On the Crossroads

Indian markets remained subdued; institutional investors are waiting to buy on declines

The week started off positively on the back of strong manufacturing activity in December 2009, and exports in November 2009. Indian markets remained weak on the last two trading days following weak global cues. However, institutional buyers are waiting to buy on declines. During the week, the Sensex gained only 75 points.

On Monday, 4 January 2010, the Sensex was up 94 points from Thursday’s (31 December 2009) close, ending the day at 17,559, while the Nifty closed at 5,232, up 31 points. As per the HSBC Markit survey, the rate of growth in manufacturing rose for the first time in three months in December 2009, with activity reaching its highest since May 2009 on sharp rises in new work and output. The HSBC Markit Purchasing Managers’ Index (PMI), based on a survey of 500 companies, rose to 55.6 in December from 53 in November. The reading was the strongest since May’s 55.7, which was the strongest in 2009. A reading above 50 means activity expanded during the month.

According to the commerce ministry, India’s export sector has bounced back with outward trade growing by 18% in November 2009. The export figures turned positive after staying in the red for 13 months. The value of exports in November 2009 jumped to $13.19 billion compared to $11.16 billion in the year-ago period.

On Thursday, 31 December 2009, KC Chakrabarty, Reserve Bank of India’s (RBI) deputy governor said the apex bank would review interest rates at its next policy review scheduled for 29 January 2010 and not before. He further said that the credit growth will rise to 17%-18% when GDP growth reaches 8%-9%.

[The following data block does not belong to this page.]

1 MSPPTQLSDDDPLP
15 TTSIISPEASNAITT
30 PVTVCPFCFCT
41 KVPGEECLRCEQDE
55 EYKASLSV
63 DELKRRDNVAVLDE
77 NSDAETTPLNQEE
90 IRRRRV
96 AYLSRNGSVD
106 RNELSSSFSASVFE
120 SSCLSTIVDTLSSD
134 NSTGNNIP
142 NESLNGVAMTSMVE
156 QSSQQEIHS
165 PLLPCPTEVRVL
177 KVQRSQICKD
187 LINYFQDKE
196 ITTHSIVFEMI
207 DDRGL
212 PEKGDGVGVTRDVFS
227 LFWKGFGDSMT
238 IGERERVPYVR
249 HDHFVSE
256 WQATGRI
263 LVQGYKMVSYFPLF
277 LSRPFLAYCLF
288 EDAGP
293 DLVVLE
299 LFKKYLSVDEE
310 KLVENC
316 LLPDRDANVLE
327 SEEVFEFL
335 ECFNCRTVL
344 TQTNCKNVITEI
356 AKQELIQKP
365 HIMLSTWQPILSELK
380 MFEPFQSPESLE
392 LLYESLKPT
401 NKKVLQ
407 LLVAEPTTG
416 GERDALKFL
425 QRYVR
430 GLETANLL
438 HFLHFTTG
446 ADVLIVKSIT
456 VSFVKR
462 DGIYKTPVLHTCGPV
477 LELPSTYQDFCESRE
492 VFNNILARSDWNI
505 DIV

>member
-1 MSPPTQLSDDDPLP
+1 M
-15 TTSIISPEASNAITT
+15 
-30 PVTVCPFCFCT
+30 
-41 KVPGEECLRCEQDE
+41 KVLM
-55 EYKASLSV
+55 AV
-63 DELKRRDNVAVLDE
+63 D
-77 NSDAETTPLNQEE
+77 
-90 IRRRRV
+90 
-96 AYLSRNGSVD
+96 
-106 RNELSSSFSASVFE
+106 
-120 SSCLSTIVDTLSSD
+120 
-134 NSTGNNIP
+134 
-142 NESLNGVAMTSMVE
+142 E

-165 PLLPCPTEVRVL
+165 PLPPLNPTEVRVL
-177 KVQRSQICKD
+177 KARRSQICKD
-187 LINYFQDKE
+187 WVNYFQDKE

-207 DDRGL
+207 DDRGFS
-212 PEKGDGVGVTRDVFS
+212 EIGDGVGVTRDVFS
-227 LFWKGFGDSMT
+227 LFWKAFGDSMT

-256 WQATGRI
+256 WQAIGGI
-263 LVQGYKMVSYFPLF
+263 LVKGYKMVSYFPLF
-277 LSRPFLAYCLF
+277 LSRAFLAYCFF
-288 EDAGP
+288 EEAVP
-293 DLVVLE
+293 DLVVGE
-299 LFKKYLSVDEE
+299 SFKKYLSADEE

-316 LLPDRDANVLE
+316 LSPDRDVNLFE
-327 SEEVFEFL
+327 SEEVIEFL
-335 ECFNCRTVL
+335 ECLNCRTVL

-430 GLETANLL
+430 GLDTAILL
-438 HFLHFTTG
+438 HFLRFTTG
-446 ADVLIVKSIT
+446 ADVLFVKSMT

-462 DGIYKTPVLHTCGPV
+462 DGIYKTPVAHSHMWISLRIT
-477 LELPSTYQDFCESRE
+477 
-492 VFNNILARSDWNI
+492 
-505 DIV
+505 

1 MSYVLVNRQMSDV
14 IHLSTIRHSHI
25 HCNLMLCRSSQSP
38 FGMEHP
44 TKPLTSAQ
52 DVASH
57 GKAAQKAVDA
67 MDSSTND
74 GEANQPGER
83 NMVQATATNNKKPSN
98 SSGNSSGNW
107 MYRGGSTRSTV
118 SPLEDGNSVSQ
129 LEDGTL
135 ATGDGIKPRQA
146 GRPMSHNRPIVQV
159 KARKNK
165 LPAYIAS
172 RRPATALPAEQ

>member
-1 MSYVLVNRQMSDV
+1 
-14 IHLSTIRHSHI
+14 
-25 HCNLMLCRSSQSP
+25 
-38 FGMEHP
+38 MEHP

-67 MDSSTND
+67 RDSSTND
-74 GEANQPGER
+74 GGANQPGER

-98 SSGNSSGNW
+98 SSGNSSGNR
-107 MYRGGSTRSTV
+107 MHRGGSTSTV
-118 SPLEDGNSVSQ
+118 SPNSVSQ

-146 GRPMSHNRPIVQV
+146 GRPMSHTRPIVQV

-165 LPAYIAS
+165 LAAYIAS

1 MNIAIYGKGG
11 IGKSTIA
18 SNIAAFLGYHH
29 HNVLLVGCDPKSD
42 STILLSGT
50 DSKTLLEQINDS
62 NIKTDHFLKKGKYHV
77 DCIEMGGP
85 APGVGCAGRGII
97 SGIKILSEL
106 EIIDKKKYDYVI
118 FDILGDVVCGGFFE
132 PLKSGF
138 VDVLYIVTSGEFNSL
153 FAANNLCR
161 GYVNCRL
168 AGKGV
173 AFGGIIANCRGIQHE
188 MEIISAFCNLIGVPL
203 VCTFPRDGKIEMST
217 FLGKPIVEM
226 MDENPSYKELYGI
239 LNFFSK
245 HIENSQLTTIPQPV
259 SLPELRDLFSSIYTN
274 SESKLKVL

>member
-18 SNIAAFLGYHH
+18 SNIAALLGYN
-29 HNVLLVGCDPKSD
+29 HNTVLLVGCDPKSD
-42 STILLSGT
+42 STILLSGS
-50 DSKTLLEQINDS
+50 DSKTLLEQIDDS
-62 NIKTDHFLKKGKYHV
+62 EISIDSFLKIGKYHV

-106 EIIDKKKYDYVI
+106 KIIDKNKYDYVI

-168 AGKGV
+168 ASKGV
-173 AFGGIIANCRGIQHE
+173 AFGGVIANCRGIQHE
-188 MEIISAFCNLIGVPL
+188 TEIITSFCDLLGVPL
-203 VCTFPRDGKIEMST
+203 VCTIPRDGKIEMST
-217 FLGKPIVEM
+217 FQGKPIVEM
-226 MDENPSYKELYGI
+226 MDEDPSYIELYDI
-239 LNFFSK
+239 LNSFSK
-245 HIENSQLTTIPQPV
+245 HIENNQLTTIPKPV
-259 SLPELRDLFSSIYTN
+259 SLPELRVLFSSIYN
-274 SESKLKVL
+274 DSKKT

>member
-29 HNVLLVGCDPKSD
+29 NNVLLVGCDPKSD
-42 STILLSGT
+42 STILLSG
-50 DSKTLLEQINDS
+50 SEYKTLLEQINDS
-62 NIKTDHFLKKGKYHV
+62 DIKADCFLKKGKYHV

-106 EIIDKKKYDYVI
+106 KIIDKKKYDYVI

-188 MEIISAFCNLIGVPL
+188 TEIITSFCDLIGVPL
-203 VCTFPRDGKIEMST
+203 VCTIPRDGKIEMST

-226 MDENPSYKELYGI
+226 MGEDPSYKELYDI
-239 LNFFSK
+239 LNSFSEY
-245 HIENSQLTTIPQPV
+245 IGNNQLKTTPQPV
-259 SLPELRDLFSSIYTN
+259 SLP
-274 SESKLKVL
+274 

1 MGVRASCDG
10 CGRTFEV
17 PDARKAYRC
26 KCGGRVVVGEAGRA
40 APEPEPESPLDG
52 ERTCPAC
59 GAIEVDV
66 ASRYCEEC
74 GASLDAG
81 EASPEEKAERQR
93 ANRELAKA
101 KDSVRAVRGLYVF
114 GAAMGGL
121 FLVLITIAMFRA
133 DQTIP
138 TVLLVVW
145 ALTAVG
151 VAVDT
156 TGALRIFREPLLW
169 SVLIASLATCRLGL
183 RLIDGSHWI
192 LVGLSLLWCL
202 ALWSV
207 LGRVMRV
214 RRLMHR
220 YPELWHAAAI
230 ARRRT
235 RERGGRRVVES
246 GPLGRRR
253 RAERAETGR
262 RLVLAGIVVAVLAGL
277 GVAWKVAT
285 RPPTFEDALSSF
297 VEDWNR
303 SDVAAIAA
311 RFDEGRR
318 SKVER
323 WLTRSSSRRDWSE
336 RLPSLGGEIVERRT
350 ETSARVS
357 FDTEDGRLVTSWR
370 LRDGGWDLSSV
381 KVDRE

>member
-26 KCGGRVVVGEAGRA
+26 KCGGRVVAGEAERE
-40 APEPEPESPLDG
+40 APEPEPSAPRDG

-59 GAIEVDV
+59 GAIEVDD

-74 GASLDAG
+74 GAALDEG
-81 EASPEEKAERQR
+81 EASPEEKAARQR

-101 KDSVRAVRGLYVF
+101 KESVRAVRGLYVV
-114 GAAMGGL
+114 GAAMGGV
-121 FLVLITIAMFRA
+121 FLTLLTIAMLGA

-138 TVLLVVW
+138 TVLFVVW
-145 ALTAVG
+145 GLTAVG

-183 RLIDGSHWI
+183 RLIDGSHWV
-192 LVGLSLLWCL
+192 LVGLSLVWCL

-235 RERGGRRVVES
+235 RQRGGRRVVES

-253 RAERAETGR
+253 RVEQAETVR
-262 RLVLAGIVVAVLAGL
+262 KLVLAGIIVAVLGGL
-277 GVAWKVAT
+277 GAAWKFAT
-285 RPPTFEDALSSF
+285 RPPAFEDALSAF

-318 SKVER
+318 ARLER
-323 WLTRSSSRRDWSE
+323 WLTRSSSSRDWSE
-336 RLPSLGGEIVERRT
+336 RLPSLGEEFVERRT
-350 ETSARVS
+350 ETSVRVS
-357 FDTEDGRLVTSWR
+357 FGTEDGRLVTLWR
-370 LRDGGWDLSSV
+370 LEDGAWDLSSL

Meanwhile, on Saturday, 2 January 2009, C Rangarajan, chairman of the Economic Advisory Council to the prime minister, said that the economy will expand 8% in 2010-11 after growing between 7% and 7.5% in the current fiscal year to end-March. He also said that the economy would return to an annual growth rate of 9% in the fiscal year to end-March 2012 on the back of an improvement in the world economy and global trade. On Tuesday, 5 January 2010, the Sensex was up 128 points from the previous day’s close, ending the day at 17,686, while the Nifty closed at 5,278, up 46 points. {break}
As per the EPFR global funds tracker, emerging market equity funds posted a record $64.50 billion in inflows in calendar year 2009, helped by record flows into the BRIC countries, comprising funds in Brazil, Russia, India and China. The Chinese economy’s return to robust growth also boosted Asia (excluding Japan) equity funds, which posted record inflows of $19.10 billion. Emerging market bond funds attracted record inflows of $8.20 billion.

According to the finance ministry, direct-tax receipts during April-December 2009 rose 8.51% from a year earlier to Rs2,50,000 crore. Corporate-tax receipts were up by 13.47% at Rs1,67,000 crore, while income-tax paid by individuals declined by 0.41% at Rs83,178 crore, it said. The Union government has allowed duty-free import of raw sugar to tide over the domestic production shortfall. In the 2008-2009 season ending October 2009, domestic sugar output fell 42% to 15 million tonnes, causing retail sugar prices to more than double. At present, in retail stores, sugar is being sold at Rs42-Rs43 a kg. On Wednesday, 6 January 2010, the Sensex was up 15 points from the previous day’s close, ending the day at 17,701, while the Nifty closed at 5,282, up four points.